As part of efforts to end period poverty.
Authorities are concerned that female students may be skipping classes because they cannot afford products such as tampons and sanitary pads. Its implementation follows a successful test programme last year in 15 schools.
Prime Minister Jacinda Ardern said: “Young people should not miss out on their education because of something that is a normal part of life for half the population.”
The scheme will cost the New Zealand government NZ$25 (£13m, $18m) from now to 2024.
With low wages, a high cost of living and a growing housing shortage driving up prices, many people in New Zealand simply cannot afford sanitary items. Though New Zealand is among the world’s wealthiest nations, a study published last year by the charity KidsCan found that up to 20,000 New Zealand students were at risk of not being able to afford tampons or other femenine products.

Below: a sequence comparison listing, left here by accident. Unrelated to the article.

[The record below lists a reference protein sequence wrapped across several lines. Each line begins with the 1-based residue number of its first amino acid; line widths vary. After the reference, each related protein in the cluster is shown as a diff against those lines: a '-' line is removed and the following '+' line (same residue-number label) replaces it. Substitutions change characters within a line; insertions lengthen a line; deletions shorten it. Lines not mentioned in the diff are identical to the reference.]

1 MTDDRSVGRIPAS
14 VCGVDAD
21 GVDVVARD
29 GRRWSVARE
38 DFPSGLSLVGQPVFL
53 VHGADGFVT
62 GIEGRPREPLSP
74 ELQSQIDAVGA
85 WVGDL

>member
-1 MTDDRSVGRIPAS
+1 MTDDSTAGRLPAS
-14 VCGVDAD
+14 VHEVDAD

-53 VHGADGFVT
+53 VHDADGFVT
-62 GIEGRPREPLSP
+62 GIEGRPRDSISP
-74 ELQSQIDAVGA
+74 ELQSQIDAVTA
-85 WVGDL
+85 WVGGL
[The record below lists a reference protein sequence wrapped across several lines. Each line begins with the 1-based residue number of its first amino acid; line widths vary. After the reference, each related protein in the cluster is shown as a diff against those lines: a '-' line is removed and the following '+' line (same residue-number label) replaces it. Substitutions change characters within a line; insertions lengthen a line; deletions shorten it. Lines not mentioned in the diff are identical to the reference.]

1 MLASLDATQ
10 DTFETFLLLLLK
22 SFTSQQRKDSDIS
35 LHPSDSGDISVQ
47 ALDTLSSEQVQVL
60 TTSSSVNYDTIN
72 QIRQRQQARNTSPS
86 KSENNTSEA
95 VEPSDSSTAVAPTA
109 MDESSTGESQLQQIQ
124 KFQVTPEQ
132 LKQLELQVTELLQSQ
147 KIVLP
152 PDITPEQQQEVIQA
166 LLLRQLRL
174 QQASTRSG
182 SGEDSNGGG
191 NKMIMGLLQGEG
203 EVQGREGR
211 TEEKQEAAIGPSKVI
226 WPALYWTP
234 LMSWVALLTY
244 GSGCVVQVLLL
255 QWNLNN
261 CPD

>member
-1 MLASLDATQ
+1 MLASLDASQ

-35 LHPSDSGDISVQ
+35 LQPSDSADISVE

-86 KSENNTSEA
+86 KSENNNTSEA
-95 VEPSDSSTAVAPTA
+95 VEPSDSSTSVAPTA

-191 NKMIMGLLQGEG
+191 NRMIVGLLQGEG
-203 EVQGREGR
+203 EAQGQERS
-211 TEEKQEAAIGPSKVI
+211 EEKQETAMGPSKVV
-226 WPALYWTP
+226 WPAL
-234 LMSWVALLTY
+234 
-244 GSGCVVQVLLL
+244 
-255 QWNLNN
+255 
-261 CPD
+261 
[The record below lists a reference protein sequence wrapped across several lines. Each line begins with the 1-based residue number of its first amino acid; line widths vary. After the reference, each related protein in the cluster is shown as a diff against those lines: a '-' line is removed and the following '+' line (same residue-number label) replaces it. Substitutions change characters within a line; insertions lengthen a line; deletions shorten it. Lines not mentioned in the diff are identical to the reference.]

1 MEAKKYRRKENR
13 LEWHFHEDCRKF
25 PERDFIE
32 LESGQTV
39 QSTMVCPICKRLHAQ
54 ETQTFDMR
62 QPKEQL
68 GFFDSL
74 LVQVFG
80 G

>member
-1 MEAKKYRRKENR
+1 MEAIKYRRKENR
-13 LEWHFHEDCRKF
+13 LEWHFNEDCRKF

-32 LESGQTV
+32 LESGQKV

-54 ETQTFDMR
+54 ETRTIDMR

Last November, Scotland became the first place in the world to offer sanitary products free for “anyone who needs them”, including at public places. In England, free period products were rolled out in all primary and secondary schools last year. A handful of US states have also passed laws mandating that free period products have to be provided in schools.
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